14 months: index finger point, “shhh” gesture
At 14 months, children point with the index finger to reference things at a distance, a sign that observational learning is solid and they are on the cusp of becoming a symbolic communicator. Children also use the index finger for the “shhh” gesture. Their growing repertoire of gestures propels the unfolding of spoken words.
15 months: head nod, thumbs up, hand up
At 15 months, you see symbolic gestures that are like words — a head nod or thumbs up to indicate “yes”, a wave in front of their face to indicate “stinky”, or a hand up to indicate “wait”. Gestures now reflect not only what the child is thinking about, but also that they know they are sharing ideas with others.
16 months: other symbolic gestures
At 16 months, other symbolic gestures develop — such as “I dunno”, “high 5”, or even the universal peace sign. Gestures now bolster the learning of spoken words.
Having 16 gestures is a critical milestone to launch language and learning
Watching the growth and sophistication of gestures tells you a lot about your child’s symbolic communication — and whether to be concerned if your child is not yet talking. While the specific gestures a child learns may vary depending on their family or culture, having 16 gestures by 16 months is a critical milestone for all children because it launches them from early first words into a vocabulary burst at 18 to 21 months. Children now get the idea that everything has a name and they learn new words rapidly.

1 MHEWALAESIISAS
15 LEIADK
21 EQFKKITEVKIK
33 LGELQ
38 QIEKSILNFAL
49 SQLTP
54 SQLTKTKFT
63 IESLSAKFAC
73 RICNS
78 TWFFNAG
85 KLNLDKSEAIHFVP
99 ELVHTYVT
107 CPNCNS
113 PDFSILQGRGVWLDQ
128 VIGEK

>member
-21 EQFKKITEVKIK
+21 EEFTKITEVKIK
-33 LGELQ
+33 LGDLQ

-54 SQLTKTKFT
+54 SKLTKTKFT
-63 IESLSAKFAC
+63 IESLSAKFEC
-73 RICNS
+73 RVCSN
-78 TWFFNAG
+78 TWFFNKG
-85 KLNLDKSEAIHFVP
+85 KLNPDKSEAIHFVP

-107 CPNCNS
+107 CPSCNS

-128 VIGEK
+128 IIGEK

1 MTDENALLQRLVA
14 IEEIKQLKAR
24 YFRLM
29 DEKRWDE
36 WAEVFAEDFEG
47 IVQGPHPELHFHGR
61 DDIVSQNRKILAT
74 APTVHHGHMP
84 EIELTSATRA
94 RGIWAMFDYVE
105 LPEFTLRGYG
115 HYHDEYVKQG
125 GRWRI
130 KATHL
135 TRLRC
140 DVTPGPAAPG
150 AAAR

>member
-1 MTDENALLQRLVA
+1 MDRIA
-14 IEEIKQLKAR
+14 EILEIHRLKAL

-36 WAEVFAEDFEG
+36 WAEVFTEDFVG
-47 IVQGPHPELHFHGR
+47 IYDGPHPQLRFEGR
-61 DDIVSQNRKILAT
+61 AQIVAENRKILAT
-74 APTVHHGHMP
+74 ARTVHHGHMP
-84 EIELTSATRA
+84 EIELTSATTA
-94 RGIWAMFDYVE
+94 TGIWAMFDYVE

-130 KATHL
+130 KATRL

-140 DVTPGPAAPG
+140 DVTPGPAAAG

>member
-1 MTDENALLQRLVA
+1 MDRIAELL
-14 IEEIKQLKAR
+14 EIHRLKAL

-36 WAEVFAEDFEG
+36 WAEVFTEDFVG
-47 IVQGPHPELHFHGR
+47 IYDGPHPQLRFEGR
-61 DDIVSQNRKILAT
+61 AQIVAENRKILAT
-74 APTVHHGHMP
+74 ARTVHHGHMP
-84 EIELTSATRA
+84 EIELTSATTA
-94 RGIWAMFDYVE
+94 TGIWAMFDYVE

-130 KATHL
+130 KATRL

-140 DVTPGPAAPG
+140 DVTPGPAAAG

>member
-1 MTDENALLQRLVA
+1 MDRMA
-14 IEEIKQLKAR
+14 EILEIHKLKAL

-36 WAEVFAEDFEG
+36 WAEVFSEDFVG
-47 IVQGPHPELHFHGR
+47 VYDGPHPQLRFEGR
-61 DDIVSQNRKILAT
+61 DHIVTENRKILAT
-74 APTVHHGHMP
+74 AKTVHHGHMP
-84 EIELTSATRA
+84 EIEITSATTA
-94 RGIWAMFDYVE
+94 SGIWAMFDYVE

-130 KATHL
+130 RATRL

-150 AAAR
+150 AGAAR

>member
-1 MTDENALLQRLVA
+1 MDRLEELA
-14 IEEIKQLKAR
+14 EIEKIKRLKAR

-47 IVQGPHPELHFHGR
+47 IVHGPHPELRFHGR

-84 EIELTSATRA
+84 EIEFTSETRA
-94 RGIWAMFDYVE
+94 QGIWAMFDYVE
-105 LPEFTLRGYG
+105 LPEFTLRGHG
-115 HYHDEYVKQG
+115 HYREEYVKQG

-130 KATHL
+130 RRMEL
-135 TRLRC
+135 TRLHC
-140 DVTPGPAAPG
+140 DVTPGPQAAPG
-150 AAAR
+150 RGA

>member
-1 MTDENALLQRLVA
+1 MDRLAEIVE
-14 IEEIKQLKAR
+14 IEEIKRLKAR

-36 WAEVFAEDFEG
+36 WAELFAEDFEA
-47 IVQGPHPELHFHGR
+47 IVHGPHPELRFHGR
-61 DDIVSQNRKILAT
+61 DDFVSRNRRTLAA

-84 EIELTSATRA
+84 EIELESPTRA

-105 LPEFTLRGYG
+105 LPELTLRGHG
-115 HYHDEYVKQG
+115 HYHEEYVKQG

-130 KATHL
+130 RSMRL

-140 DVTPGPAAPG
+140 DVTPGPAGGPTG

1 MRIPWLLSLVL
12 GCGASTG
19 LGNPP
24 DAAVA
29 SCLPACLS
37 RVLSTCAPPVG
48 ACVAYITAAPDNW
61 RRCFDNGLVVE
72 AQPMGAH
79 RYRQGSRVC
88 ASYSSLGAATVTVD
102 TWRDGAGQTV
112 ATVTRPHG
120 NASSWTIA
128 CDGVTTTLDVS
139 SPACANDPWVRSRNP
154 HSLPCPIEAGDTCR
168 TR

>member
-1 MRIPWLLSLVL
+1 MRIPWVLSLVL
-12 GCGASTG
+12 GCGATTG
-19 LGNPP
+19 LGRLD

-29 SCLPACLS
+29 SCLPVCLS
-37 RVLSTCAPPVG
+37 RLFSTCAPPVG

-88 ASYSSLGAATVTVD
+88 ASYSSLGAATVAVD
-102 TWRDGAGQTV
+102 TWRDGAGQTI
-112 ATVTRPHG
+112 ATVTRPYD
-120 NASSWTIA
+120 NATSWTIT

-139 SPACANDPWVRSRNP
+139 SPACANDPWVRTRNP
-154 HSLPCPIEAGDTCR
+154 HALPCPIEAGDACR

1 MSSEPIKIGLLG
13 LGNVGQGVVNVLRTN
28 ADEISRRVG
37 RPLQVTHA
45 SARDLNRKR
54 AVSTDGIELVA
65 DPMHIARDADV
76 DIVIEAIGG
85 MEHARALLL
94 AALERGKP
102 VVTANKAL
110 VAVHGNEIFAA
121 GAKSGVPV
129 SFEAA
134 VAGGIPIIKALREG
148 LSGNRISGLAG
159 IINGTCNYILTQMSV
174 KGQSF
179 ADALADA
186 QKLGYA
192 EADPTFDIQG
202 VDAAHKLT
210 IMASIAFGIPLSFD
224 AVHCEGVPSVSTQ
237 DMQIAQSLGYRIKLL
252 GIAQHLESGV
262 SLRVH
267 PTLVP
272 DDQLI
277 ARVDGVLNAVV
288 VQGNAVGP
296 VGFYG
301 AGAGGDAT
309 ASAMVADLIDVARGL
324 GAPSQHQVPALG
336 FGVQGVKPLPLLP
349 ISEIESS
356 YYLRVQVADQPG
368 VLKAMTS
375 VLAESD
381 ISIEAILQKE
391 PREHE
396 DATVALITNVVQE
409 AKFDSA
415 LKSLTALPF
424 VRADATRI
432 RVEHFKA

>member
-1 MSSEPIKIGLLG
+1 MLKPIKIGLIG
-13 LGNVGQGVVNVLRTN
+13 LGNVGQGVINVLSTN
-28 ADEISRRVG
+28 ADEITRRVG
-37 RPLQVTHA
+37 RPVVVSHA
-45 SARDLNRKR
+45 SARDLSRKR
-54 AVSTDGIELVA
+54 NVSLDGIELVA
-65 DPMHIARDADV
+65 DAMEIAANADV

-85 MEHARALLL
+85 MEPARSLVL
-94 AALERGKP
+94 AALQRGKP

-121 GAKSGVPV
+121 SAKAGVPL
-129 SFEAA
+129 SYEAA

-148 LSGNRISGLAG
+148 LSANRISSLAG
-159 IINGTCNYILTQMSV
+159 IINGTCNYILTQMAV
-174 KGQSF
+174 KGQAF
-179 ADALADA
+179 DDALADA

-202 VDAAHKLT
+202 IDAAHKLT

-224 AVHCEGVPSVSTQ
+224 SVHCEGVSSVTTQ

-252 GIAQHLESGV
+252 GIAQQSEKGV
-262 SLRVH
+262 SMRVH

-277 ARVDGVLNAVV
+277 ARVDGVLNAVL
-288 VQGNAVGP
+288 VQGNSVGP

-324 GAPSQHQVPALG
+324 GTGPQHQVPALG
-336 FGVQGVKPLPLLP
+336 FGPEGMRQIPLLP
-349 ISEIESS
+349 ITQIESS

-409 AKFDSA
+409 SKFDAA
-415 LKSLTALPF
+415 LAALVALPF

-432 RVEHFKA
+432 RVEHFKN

The richest moments for early language learning are when the child and caregiver are sharing attention on the same thing and the caregiver talks about the child’s focus of attention, creating opportunities to learn that stem from social interaction. If a child is not using these early gestures, then the parent may not have the chance to respond and follow the child’s focus, which in turn limits the child’s opportunity for both language learning and social connectedness.
As a child’s gestures are developing between 9 and 16 months, you should also see other social communication milestones — the use of eye gaze and facial expressions to share attention and emotion, an increasing rate of communicating with sounds and gestures, a wider variety of actions in play, and an emerging ability to comprehend the meaning of spoken words.
If these early social communication milestones are not solidly in place, it is likely that language will be delayed. It is important to keep in mind that delays in many social communication milestones may indicate risk for autism or other developmental delays. By detecting small gaps in early social communication skills, you can get extra help to support your child’s development before significant delays are evident.
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FIRST WORDS® Project is a longitudinal research investigation in the Florida State University Autism Institute, directed by Dr. Amy Wetherby. Our goal is to identify early signs of communication delays in young children by improving screening tools and helping families support child development. Copyright © 2019 Florida State University. All rights reserved.